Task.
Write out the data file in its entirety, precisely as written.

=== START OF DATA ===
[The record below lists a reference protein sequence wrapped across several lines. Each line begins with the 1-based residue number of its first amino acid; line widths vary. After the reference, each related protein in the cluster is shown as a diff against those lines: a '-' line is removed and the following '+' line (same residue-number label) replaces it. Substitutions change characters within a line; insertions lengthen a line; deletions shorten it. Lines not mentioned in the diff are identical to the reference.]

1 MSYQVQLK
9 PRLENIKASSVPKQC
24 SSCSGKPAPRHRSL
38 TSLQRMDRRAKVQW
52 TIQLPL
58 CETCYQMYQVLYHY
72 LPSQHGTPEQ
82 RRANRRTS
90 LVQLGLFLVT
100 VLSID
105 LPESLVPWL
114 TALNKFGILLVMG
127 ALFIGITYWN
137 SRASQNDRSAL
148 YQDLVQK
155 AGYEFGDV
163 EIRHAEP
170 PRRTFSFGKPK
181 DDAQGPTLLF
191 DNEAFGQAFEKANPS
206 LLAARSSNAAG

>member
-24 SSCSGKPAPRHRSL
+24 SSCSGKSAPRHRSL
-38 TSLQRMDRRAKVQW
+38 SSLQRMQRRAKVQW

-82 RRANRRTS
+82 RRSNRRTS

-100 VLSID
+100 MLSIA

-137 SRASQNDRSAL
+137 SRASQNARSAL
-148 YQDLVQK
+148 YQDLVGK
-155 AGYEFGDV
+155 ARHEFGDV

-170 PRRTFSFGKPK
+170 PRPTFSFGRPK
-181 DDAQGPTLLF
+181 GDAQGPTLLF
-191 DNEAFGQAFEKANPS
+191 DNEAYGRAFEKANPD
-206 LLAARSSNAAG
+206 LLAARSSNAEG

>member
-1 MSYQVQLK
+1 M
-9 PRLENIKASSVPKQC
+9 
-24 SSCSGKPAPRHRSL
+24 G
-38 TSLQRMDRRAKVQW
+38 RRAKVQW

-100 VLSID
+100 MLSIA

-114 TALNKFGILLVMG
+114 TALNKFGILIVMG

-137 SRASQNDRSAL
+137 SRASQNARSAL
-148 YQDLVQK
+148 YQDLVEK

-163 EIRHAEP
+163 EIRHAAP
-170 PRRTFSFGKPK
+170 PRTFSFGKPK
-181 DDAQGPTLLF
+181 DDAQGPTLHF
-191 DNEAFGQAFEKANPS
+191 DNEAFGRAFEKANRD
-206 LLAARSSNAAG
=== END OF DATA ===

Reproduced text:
[The record below lists a reference protein sequence wrapped across several lines. Each line begins with the 1-based residue number of its first amino acid; line widths vary. After the reference, each related protein in the cluster is shown as a diff against those lines: a '-' line is removed and the following '+' line (same residue-number label) replaces it. Substitutions change characters within a line; insertions lengthen a line; deletions shorten it. Lines not mentioned in the diff are identical to the reference.]

1 MSYQVQLK
9 PRLENIKASSVPKQC
24 SSCSGKPAPRHRSL
38 TSLQRMDRRAKVQW
52 TIQLPL
58 CETCYQMYQVLYHY
72 LPSQHGTPEQ
82 RRANRRTS
90 LVQLGLFLVT
100 VLSID
105 LPESLVPWL
114 TALNKFGILLVMG
127 ALFIGITYWN
137 SRASQNDRSAL
148 YQDLVQK
155 AGYEFGDV
163 EIRHAEP
170 PRRTFSFGKPK
181 DDAQGPTLLF
191 DNEAFGQAFEKANPS
206 LLAARSSNAAG

>member
-24 SSCSGKPAPRHRSL
+24 SSCSGKSAPRHRSL
-38 TSLQRMDRRAKVQW
+38 SSLQRMQRRAKVQW

-82 RRANRRTS
+82 RRSNRRTS

-100 VLSID
+100 MLSIA

-137 SRASQNDRSAL
+137 SRASQNARSAL
-148 YQDLVQK
+148 YQDLVGK
-155 AGYEFGDV
+155 ARHEFGDV

-170 PRRTFSFGKPK
+170 PRPTFSFGRPK
-181 DDAQGPTLLF
+181 GDAQGPTLLF
-191 DNEAFGQAFEKANPS
+191 DNEAYGRAFEKANPD
-206 LLAARSSNAAG
+206 LLAARSSNAEG

>member
-1 MSYQVQLK
+1 M
-9 PRLENIKASSVPKQC
+9 
-24 SSCSGKPAPRHRSL
+24 G
-38 TSLQRMDRRAKVQW
+38 RRAKVQW

-100 VLSID
+100 MLSIA

-114 TALNKFGILLVMG
+114 TALNKFGILIVMG

-137 SRASQNDRSAL
+137 SRASQNARSAL
-148 YQDLVQK
+148 YQDLVEK

-163 EIRHAEP
+163 EIRHAAP
-170 PRRTFSFGKPK
+170 PRTFSFGKPK
-181 DDAQGPTLLF
+181 DDAQGPTLHF
-191 DNEAFGQAFEKANPS
+191 DNEAFGRAFEKANRD
-206 LLAARSSNAAG